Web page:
By Lorraine Shoemaker
You can enjoy having your favorite produce year around even if you live in a short growing zone. One way is to learn to dry food yourself. You can buy an expensive electric food dehydrator, make a solar dehydrator or simply dehydrate your food in the sun au natural.
Solar food drying is an ideal way to dehydrate and preserve foods. A solar dehydrator can be simple or complex, small or large. A solar “hotbox” is an enclosed wooden box that protects your food during drying. It is a box with drawers and a clear covering (glass or plastic),with screened openings on the bottom and sides for circulation. Solar rays enter through the clear glass top of the dehydrator box, then the box traps the heat and dries the food. The dehydrator may have an absorber plate inside, which indirectly heats your food by creating a convection current of air that enters the vent at the bottom of the dryer. The cool, fresh air enters the vent, heats up and circulates through the dryer, then exits through a vent at the top. As your food dries, moisture is carried away with the hot air. The inside heat must remain at no less than least 86 degrees to avoid mold and spoilage.You can have fresh food all year if you can get as little as two days of sunshine in a row, depending on the food.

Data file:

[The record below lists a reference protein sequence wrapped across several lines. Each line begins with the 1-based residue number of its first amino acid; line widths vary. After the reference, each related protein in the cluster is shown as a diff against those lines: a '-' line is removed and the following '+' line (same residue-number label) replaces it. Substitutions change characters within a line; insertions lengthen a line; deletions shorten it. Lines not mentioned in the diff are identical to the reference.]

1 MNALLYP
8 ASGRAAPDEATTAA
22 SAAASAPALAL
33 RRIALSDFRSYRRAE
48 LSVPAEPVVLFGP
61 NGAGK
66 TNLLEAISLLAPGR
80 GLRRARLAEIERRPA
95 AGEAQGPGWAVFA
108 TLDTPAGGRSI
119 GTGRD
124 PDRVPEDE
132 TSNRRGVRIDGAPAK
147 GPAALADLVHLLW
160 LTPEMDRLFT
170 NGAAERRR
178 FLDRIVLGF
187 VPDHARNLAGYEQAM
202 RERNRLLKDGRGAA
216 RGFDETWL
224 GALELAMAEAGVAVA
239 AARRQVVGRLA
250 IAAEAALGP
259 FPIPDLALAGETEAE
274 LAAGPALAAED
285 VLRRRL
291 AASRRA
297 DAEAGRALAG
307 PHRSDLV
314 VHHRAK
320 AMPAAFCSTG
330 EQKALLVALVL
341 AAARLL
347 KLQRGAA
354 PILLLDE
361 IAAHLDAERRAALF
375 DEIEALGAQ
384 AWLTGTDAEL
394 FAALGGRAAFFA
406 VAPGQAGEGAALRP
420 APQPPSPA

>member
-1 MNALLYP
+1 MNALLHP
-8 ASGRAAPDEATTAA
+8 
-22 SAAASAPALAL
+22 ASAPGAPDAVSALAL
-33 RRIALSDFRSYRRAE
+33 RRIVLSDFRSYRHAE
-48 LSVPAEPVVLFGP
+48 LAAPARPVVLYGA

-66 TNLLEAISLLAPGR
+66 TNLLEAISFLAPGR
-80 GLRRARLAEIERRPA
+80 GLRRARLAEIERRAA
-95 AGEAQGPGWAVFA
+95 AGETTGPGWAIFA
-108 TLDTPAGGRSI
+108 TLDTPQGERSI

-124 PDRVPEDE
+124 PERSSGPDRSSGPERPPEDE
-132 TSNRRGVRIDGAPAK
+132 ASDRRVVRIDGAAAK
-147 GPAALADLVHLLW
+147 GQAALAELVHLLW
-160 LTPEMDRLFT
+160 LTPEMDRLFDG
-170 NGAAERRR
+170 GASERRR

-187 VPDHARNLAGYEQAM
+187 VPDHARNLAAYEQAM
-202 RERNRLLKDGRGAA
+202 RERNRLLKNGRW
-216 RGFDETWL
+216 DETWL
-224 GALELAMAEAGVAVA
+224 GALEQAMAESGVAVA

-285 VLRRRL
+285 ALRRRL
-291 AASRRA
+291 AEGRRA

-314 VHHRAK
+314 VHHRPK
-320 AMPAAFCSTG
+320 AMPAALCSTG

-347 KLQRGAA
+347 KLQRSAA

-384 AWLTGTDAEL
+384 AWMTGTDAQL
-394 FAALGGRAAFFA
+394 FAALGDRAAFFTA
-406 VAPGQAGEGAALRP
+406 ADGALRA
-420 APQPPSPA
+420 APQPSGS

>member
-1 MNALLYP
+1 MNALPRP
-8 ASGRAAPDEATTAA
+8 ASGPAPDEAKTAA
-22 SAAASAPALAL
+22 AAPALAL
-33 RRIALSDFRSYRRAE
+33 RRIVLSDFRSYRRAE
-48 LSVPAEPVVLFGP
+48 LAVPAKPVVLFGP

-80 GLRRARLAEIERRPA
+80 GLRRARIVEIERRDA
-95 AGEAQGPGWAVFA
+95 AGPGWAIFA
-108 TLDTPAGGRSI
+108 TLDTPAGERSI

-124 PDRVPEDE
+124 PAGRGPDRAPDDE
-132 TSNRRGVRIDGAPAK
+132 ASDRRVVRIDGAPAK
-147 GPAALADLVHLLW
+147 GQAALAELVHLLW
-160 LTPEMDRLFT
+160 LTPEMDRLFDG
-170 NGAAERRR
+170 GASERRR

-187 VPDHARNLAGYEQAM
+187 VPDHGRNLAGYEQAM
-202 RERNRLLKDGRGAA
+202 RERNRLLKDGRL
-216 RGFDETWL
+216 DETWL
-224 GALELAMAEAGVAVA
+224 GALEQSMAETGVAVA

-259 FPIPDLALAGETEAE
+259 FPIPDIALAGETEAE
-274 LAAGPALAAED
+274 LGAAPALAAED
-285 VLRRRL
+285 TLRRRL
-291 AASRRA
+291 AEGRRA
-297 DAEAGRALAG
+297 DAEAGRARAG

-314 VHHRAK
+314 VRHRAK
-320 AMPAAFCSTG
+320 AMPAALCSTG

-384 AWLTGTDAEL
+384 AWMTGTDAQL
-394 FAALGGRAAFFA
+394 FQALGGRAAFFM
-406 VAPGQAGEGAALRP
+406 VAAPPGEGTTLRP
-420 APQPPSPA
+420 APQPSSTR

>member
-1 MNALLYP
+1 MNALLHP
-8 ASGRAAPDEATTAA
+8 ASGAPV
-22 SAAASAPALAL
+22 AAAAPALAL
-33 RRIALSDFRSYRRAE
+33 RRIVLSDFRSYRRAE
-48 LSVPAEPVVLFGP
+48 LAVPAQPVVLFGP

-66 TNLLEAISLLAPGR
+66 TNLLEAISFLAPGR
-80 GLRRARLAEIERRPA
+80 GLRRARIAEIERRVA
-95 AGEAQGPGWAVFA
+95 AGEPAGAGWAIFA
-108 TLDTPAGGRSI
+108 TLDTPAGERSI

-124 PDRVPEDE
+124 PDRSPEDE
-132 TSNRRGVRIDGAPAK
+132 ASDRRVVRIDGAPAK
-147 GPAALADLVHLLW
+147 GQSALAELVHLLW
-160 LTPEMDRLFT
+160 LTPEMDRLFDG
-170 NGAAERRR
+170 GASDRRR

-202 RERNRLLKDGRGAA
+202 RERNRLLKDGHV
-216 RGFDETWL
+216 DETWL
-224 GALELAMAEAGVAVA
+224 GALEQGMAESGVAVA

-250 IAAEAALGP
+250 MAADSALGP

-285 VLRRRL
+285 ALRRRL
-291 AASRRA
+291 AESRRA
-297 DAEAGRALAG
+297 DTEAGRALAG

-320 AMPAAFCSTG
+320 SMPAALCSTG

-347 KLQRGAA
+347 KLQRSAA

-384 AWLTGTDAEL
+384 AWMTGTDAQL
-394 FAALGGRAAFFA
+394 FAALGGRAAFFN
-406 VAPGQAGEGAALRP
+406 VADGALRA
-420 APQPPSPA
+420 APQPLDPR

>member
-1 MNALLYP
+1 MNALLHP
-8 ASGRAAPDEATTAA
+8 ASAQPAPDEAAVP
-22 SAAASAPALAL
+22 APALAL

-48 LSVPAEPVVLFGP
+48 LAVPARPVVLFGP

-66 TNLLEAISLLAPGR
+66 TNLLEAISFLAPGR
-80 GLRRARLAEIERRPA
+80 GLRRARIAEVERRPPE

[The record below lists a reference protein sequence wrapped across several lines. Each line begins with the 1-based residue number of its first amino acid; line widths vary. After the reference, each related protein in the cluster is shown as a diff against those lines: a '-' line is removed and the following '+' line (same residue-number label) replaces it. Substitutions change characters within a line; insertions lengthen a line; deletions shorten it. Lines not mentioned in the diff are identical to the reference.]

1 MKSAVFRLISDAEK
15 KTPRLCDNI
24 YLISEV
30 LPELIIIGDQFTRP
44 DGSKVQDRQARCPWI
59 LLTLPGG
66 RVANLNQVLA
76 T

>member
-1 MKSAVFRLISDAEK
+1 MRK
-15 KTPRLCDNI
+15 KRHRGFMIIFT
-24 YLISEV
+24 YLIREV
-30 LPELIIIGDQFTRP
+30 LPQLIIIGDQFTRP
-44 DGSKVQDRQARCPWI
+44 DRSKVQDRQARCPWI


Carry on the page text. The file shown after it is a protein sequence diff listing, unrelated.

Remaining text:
A solar food dehydrator is a great way to enjoy nutritious, tasty, high quality foods all year long. Favorites foods for drying: Apples, apricots, bananas, peaches, pears, plums and strawberries, carrots, corn, green beans, onions, peas (sweet, in pod), peppers, potatoes, summer tomatoes, zucchini and mushrooms, and of course all your favorite herbs.
By Lorraine Shoemaker
Fall…What a perfect time to start going “green” in your garden. There are so many fun and interesting ways to go “green in your garden it’s tough to touch on them all, so here are a few of my favorite tips:
- All natural composting can be done on as large or small scale as you need. For small scale composting you may use a garbage can, a pile in your gardening area or there are several Internet sites that offer fun personal size composters.
- For the less squeamish of us earthworms can be incorporated into the compost. This is known as “vermicomposting.
- Use non-toxic aids for your soil such as shredded newspapers or fall leaf debris.
- Planting compatible, indigenous plants together will save water and they provide pest deterrence and nutrients to each other.
- Plant a border of daisies, zinnias or marigolds to attract bees, butterflies, and other beneficial insects.
- Only 10% of garden pests are harmful, learn to identify harmful pests.
- Beneficial insects for the garden that may be purchased online include lady bugs, praying mantis, snails and many others.